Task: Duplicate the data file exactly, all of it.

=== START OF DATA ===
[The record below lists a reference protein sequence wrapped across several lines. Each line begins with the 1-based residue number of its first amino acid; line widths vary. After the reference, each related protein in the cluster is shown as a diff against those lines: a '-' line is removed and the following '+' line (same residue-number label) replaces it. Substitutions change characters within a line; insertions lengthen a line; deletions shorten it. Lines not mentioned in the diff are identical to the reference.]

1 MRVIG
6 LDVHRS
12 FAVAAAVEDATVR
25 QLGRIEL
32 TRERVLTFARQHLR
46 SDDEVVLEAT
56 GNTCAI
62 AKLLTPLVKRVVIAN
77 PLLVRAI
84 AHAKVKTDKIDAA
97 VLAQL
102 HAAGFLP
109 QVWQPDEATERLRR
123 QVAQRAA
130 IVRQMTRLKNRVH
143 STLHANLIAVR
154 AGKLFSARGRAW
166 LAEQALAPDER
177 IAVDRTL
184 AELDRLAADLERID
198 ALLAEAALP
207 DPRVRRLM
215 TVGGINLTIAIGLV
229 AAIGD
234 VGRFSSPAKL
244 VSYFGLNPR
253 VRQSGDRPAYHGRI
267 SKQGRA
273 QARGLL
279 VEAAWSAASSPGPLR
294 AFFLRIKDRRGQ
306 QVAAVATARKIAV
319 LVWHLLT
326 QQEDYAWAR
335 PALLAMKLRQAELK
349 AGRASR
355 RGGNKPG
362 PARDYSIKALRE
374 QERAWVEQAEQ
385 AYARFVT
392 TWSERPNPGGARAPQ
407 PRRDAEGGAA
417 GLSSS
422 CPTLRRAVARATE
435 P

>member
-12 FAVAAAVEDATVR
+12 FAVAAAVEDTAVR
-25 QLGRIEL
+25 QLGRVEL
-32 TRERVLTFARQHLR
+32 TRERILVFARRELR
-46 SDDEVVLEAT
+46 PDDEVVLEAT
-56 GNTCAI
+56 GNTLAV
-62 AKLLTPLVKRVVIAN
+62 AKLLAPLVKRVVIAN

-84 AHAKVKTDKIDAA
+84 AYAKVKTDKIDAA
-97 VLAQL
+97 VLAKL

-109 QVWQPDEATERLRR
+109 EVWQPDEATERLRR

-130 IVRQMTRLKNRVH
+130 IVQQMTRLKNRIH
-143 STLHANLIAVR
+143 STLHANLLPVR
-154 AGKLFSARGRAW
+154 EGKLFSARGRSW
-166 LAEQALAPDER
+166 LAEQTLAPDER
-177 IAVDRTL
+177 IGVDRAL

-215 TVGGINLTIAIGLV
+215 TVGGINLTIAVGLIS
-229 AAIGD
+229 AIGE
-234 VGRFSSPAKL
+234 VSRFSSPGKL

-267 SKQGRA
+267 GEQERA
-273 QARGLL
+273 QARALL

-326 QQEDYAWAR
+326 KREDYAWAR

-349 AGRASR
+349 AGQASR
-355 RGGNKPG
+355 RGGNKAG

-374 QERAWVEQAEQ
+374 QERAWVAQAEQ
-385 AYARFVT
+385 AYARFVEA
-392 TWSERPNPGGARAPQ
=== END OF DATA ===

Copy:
[The record below lists a reference protein sequence wrapped across several lines. Each line begins with the 1-based residue number of its first amino acid; line widths vary. After the reference, each related protein in the cluster is shown as a diff against those lines: a '-' line is removed and the following '+' line (same residue-number label) replaces it. Substitutions change characters within a line; insertions lengthen a line; deletions shorten it. Lines not mentioned in the diff are identical to the reference.]

1 MRVIG
6 LDVHRS
12 FAVAAAVEDATVR
25 QLGRIEL
32 TRERVLTFARQHLR
46 SDDEVVLEAT
56 GNTCAI
62 AKLLTPLVKRVVIAN
77 PLLVRAI
84 AHAKVKTDKIDAA
97 VLAQL
102 HAAGFLP
109 QVWQPDEATERLRR
123 QVAQRAA
130 IVRQMTRLKNRVH
143 STLHANLIAVR
154 AGKLFSARGRAW
166 LAEQALAPDER
177 IAVDRTL
184 AELDRLAADLERID
198 ALLAEAALP
207 DPRVRRLM
215 TVGGINLTIAIGLV
229 AAIGD
234 VGRFSSPAKL
244 VSYFGLNPR
253 VRQSGDRPAYHGRI
267 SKQGRA
273 QARGLL
279 VEAAWSAASSPGPLR
294 AFFLRIKDRRGQ
306 QVAAVATARKIAV
319 LVWHLLT
326 QQEDYAWAR
335 PALLAMKLRQAELK
349 AGRASR
355 RGGNKPG
362 PARDYSIKALRE
374 QERAWVEQAEQ
385 AYARFVT
392 TWSERPNPGGARAPQ
407 PRRDAEGGAA
417 GLSSS
422 CPTLRRAVARATE
435 P

>member
-12 FAVAAAVEDATVR
+12 FAVAAAVEDTAVR
-25 QLGRIEL
+25 QLGRVEL
-32 TRERVLTFARQHLR
+32 TRERILVFARRELR
-46 SDDEVVLEAT
+46 PDDEVVLEAT
-56 GNTCAI
+56 GNTLAV
-62 AKLLTPLVKRVVIAN
+62 AKLLAPLVKRVVIAN

-84 AHAKVKTDKIDAA
+84 AYAKVKTDKIDAA
-97 VLAQL
+97 VLAKL

-109 QVWQPDEATERLRR
+109 EVWQPDEATERLRR

-130 IVRQMTRLKNRVH
+130 IVQQMTRLKNRIH
-143 STLHANLIAVR
+143 STLHANLLPVR
-154 AGKLFSARGRAW
+154 EGKLFSARGRSW
-166 LAEQALAPDER
+166 LAEQTLAPDER
-177 IAVDRTL
+177 IGVDRAL

-215 TVGGINLTIAIGLV
+215 TVGGINLTIAVGLIS
-229 AAIGD
+229 AIGE
-234 VGRFSSPAKL
+234 VSRFSSPGKL

-267 SKQGRA
+267 GEQERA
-273 QARGLL
+273 QARALL

-326 QQEDYAWAR
+326 KREDYAWAR

-349 AGRASR
+349 AGQASR
-355 RGGNKPG
+355 RGGNKAG

-374 QERAWVEQAEQ
+374 QERAWVAQAEQ
-385 AYARFVT
+385 AYARFVEA
-392 TWSERPNPGGARAPQ